Rebates & Incentives

Deals, deals and more deals

When shopping for a new car, you will notice that the amount you can spend will limit the amount of cars you will be able to afford. Two ways to grab that new car that would normally be out of reach are with rebates and incentives (low-interest financing or APR). Most often rebates and incentives are offered by manufacturers to help dealers sell cars that aren't in high demand.

What is a rebate or incentive?

A rebate is a reduction in cost that is refunded to you by the manufacturer after the purchase. The good news is that there are generally no eligibility restrictions on rebates – if you can pay for the car, you'll get the rebate. Note: in many states, you'll still pay taxes on the full purchase price, not the purchase price minus the rebate.

An incentive is a reduced lease or finance interest rate, offered to you by the manufacturer's financing division. Finance/interest rates are also referred to as an annual percentage rate (APR). The bad news is that the incentive interest rates are subject to eligibility restrictions, meaning that if you have poor to mediocre credit, then you won't be eligible for the best rates. In these cases, you might be better off getting a loan somewhere else and taking the cash rebate from the dealer (if there is one). Sometimes, rebates and incentive interest rates may be combined – for example, $2000 cash back plus 2.9% financing for 48 months. Other times, the offers are "either/or," meaning you can't have both.

Car salesman giving a bag with a dollar sign on it to another man

More Facts About Rebates and Incentives

First Things First

One of the most important things you need to keep in mind during the negotiation process is to negotiate the price of the car before you mention anything about the rebates or incentives. Settle on a good price for your car, then any rebates or incentives that are offered will just equal that much more savings.

How to find Rebates and Incentives

Your best bet to find rebates and incentives is to check with your local dealers. While looking for bargains, you will notice that the most lucrative deals can be found on the previous year's model; the manufacturer doesn't want the dealer to have a lot of old inventory sitting around on his lot.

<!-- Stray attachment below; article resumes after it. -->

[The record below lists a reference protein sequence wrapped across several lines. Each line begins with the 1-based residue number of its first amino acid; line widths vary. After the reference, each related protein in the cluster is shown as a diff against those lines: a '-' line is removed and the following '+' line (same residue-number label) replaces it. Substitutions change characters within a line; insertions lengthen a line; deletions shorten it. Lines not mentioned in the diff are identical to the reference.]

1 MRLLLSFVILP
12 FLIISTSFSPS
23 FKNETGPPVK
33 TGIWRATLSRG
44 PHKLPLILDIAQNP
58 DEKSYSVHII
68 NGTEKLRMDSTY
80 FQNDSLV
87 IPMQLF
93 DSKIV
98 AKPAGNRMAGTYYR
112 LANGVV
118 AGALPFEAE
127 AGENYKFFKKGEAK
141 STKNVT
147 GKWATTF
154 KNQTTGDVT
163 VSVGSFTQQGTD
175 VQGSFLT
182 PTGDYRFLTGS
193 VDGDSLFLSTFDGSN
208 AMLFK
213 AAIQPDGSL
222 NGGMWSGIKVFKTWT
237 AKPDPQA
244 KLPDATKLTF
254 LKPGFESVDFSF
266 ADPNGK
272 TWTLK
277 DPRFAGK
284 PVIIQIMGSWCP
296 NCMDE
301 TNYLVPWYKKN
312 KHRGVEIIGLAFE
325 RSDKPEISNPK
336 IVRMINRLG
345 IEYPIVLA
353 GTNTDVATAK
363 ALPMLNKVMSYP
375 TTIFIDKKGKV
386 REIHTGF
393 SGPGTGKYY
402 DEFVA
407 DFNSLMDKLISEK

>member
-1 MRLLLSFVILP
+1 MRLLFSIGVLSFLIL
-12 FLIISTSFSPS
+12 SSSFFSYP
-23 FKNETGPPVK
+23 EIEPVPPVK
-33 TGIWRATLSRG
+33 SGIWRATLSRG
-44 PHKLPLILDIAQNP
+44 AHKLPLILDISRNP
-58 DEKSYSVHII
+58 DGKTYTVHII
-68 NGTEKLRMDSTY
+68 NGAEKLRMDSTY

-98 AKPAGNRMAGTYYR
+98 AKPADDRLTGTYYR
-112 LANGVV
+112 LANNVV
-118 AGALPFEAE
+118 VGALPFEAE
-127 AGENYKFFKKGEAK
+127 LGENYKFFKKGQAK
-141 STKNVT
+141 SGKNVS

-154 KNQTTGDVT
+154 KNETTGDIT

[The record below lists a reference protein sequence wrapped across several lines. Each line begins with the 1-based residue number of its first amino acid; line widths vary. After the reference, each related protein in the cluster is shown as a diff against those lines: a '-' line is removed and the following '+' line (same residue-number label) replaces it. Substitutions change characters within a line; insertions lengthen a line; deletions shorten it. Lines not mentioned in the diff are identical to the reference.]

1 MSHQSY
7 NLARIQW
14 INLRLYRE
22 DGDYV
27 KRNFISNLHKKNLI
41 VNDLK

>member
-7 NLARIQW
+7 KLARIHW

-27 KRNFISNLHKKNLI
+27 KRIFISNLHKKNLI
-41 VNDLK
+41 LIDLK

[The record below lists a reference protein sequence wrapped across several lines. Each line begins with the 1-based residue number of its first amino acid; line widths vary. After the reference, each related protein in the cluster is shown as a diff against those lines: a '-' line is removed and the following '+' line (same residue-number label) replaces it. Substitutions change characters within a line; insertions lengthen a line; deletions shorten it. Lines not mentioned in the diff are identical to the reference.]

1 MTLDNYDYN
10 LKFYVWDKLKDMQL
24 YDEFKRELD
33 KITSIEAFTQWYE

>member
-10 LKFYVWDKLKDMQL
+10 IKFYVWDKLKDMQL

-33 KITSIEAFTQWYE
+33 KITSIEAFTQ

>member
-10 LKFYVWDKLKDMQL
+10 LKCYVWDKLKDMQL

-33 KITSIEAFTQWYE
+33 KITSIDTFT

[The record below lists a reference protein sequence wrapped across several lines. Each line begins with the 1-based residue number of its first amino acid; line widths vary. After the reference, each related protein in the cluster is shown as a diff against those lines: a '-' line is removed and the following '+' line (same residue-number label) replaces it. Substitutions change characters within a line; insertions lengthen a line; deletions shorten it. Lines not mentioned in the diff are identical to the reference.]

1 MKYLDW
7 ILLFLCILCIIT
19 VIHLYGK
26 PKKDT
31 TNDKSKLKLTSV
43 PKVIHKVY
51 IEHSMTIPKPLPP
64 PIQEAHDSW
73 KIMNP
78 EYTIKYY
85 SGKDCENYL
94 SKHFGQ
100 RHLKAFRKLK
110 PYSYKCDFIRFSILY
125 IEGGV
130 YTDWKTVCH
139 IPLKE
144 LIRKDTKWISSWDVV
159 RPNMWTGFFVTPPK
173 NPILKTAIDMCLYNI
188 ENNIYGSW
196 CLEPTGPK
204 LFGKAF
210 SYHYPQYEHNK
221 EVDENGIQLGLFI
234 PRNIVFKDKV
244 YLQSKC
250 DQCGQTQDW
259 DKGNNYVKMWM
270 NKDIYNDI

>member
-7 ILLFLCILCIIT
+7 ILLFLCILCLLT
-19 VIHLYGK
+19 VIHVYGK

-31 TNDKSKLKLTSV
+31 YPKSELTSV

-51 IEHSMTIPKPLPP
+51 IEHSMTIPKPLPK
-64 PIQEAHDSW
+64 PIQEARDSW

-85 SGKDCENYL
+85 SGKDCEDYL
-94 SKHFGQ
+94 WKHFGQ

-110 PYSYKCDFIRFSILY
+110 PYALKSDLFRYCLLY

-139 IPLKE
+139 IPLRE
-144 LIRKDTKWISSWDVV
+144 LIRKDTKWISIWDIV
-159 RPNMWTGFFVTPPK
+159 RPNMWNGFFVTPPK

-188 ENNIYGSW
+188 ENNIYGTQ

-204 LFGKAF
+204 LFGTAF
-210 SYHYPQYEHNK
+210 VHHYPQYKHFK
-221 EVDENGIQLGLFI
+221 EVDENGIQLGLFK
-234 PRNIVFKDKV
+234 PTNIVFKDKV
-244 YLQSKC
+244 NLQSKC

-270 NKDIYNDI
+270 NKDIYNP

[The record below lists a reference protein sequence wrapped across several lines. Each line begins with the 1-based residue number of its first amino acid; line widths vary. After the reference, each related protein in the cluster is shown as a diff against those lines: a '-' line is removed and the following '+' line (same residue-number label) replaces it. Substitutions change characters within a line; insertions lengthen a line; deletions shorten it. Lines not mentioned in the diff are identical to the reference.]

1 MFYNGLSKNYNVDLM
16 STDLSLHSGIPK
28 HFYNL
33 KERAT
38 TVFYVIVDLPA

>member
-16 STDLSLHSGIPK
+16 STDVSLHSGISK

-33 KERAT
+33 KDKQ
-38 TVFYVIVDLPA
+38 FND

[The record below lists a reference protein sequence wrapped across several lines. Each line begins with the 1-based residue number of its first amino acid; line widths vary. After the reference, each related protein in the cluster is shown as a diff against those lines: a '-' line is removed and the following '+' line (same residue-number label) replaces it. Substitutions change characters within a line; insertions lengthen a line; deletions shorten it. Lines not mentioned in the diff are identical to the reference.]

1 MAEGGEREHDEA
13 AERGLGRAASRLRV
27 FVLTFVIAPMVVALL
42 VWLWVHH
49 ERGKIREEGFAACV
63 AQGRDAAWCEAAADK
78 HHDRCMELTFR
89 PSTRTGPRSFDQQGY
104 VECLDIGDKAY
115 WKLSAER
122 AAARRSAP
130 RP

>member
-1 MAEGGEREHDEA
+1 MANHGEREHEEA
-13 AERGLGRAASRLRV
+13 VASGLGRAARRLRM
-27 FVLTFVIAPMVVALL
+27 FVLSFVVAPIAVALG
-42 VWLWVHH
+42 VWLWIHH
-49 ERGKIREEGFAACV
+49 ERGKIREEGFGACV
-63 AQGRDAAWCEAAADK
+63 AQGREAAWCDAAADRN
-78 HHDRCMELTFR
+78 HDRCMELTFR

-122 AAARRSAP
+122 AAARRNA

What is the Most Common Rebate/Incentive?

Cash rebates from the manufacturer are the most common and least complicated. Cash rebates are money that you get back from the manufacturer after the sale. Here's what you can do with them:

  1. Increase Your Down Payment:

    If you have $2,000 for a down payment and the rebate is $750, you can combine the two and put $2,750 toward the negotiated price so you can have a lower monthly payment.
  2. The Check is in the Mail:

    If you already have enough money to put down, you can choose to have the manufacturer mail you the rebate after the purchase is complete, and you'll have some gas money to spend on your new ride.
  3. No Money Down?:

    You can use the rebate as your down payment if you don't have enough cash handy.

Other Types of Rebates:

In addition to regular rebates, there are several different types of rebates offered to special groups. Here are four examples:

  1. Loyalty:

    Some manufacturers offer loyalty rebates to customers who already own that brand of car.
  2. Conquest:

    The opposite of a loyalty rebate. Conquest rebates are offered by a manufacturer to lure you away from the manufacturer of your current car. For example, if you currently own a Toyota, General Motors might offer you $2,000 to buy a Chevrolet instead of another Toyota.
  3. Military:

    Many manufacturers offer special rebates for members of the military with proof of service.
  4. Student:

    Some manufacturers offer rebates to students who are buying a new car for the first time.


If you plan to accept a manufacturer's rebate, don't let the dealer factor that in during the negotiation. A rebate is your money from the manufacturer (not the dealer) and is deducted once the price of the vehicle has been agreed upon. And, you're more likely to be able to take advantage of rebates and incentives if you're open to buying a slightly older design.

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